Question: How can we see the early birth of the Universe that occurred 13.5+ Billion years ago IF we are that far away when observing? Did Earth, our solar system, our galaxy all originate from the Big Bang so long ago? Are we not observing the remnants of the Big Bang 13.5 Billion years later?
Person having ordinary skill in the art - Wikipedia

I do not believe that anyone in need of my help is able to quote this excellent link:

(https://www.thehindu.com/sci-tech/science/how-james-webb-space-telescope-lets-us-see-the-first-galaxies-in-the-universe/article65653281.ece):
 
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Going back to the OP, the question was really more about might we be somehow seeing the same galaxies more than once when we look out into space.

For that to happen, there would need to be some sort of reflecting surfaces that, like a "fun house" full of mirrors, made multiple images by reflecting reflections. Or, space would need to curve back on itself such that we were looking around it multiple times.

There is no evidence for either scenario. Attempts to find curvature in space seem to show that it is not curved. And we have no indication of reflecting surfaces.
 
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J@i

Jul 13, 2022
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Going back to the OP, the question was really more about might we be somehow seeing the same galaxies more than once when we look out into space.

For that to happen, there would need to be some sort of reflecting surfaces that, like a "fun house" full of mirrors, made multiple images by reflecting reflections. Or, space would need to curve back on itself such that we were looking around it multiple times.

There is no evidence for either scenario. Attempts to find curvature in space seem to show that it is not curved. And we have no indication of reflecting surfaces.
While asking this question I was as well considering the movement of the galaxies while expansion is happening. Our visible universe has moved along with us (maybe the most of it) while others who were formed along with our Milkyway may have moved in other directions and today we are not able to see those.

But here since we have all (our visible universe) moved in the same direction due to expansion, wont it be possible that we are seeing our same stars and galaxies at different stages of it's evolution while we look back in time. While I do understand the ideas of losing the lights from infant stages of our galaxies if we consider only time as a factor but here both time as well as galaxies along with our visible universe are also moving in the same directions chased by our own lights (provided we have moved faster than our lights due to the faster expansion of space).

Any thoughts??
 

IG2007

"Don't criticize what you can't understand..."
Apr 5, 2020
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There is no evidence for either scenario. Attempts to find curvature in space seem to show that it is not curved. And we have no indication of reflecting surfaces.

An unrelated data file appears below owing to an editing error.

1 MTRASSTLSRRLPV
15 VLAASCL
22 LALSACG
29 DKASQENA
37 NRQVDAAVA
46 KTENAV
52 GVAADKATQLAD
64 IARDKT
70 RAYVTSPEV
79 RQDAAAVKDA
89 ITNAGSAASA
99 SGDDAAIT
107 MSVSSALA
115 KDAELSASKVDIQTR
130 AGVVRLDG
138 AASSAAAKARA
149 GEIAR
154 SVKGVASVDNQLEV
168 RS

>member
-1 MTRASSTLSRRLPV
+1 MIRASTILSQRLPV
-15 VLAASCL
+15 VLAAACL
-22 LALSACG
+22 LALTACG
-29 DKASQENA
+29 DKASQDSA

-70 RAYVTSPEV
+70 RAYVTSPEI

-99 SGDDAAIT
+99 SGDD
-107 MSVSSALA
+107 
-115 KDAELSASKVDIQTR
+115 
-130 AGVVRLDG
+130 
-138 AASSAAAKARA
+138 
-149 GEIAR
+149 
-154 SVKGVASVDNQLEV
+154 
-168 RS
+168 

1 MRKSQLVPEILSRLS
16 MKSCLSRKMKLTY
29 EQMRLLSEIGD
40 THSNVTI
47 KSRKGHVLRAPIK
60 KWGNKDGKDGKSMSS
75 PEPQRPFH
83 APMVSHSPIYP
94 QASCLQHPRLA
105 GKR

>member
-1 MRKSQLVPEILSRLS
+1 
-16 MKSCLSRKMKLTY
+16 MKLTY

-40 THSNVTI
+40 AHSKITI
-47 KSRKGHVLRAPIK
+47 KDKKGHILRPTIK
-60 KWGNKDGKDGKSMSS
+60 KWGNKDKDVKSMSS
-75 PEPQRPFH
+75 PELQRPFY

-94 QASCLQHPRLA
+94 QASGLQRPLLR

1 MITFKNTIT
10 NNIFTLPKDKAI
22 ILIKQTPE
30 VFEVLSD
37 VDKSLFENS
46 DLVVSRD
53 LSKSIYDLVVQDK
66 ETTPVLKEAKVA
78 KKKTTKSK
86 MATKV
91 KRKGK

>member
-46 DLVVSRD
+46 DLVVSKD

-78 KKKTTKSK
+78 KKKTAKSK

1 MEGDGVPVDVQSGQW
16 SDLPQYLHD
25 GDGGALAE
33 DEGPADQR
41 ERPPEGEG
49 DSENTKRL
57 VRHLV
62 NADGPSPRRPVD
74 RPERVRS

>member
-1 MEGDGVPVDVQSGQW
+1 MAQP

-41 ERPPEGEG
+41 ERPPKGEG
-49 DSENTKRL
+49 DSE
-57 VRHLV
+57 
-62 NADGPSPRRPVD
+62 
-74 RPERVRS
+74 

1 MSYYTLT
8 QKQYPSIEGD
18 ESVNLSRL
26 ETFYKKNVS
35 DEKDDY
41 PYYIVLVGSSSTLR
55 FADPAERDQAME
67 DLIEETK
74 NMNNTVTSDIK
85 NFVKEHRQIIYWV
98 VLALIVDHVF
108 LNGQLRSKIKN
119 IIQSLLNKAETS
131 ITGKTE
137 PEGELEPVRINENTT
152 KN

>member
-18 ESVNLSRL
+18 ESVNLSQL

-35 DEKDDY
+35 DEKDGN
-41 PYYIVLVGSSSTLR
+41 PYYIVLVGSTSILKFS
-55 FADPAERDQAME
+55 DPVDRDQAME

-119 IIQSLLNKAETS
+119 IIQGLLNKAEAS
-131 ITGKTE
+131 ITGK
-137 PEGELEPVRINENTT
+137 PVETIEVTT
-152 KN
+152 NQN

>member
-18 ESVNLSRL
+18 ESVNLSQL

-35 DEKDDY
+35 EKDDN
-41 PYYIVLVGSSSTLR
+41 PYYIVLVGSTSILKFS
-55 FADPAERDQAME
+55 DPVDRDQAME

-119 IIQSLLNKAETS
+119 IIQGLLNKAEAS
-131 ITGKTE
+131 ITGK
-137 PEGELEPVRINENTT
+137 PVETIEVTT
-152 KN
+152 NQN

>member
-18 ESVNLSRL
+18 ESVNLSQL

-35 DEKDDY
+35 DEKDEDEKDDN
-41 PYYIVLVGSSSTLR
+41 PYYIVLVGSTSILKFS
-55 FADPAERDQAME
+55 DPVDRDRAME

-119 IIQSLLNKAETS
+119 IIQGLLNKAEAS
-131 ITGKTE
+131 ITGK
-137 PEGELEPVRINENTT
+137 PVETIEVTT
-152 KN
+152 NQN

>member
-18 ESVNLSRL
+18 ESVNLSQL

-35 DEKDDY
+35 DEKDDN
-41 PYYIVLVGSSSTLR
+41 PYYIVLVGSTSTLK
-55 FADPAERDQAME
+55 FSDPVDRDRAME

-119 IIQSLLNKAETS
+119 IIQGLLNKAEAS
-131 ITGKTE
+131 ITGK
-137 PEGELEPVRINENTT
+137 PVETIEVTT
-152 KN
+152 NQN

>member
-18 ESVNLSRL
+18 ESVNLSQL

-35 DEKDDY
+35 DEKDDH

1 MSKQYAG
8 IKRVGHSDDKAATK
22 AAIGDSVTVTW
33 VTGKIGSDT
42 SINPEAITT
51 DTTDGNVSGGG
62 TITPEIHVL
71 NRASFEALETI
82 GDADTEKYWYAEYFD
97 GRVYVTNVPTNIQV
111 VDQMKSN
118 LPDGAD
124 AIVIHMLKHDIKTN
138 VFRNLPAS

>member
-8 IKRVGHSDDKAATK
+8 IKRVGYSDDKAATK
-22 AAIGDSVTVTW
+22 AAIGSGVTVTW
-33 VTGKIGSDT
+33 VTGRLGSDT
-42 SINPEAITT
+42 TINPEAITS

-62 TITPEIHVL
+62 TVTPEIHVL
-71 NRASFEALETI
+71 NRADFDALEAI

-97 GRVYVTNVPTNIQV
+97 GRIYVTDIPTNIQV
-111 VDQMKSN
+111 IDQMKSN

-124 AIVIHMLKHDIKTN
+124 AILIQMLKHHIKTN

Just wanted to make a small point here - General Relativity posits that gravity is a result of the curvature of spacetime, and therefore spacetime is curved. But, you are correct that space is not that much curved to make us able to see ourselves.
But here since we have all (our visible universe) moved in the same direction due to expansion, wont it be possible that we are seeing our same stars and galaxies at different stages of it's evolution while we look back in time. While I do understand the ideas of losing the lights from infant stages of our galaxies if we consider only time as a factor but here both time as well as galaxies along with our visible universe are also moving in the same directions chased by our own lights (provided we have moved faster than our lights due to the faster expansion of space).

Any thoughts??
Although I am not sure if I completely understand the question, I will try to answer to my interpretation of the question.

If I remember correctly, (I would like someone to correct me if my memory has been corroded), the expansion of the Universe is intrinsic in nature. It's not like explosions of bombs or shock waves of earthquakes that spread from a single point - in this case, spacetime itself is stretching itself apart.

I know that sounds weird (because it is), but think of it in the following way: Suppose there are five particles that are equidistant from each other. Due to the expansion of the Universe, the five particles will move away from each at a constant rate (which we know as the Hubble Constant, which is not really a constant, as it changes with time). So well, the ratio of the distances between the particles will remain the same (this is the part that I am a little unsure about, I would like someone else to verify this), but they will get farther and farther away from each other, and the speed of their moving apart will accelerate.

I hope this satisfies your question, you can google up the stuff that I am a bit unsure about and correct me if I'm wrong. :)
 

Catastrophe

"There never was a good war, or a bad peace."
When we look back in time using Hubble or JWST? Is it possible that we are seeing the same current galaxies in making including our galaxy Milkyway?

When we "look back in time", we do so only in the sense that we are receiving light from "long ago and far away". We cannot receive light from ourselves - at least we know of no "distant mirrors" which might have this effect. If we want to indulge in metaphysical fantasies, and postulate light running around the universe and back to us, remember that we have only about 5 billion years before the Sun goes giant. Nowhere near long enough.

Is it possible that many galaxies that we see far away in time are nothing but random images of current galaxies at different stages of its birth and at points in space due to expansion.

No. We only see light that has travelled directly to us. See above. We do not "see back in time" - only distant light from far away.

Are we by any chance recounting the same galaxies (a same entity but different poses in its lifecycle) when we try to measure the visible mass of the Universe?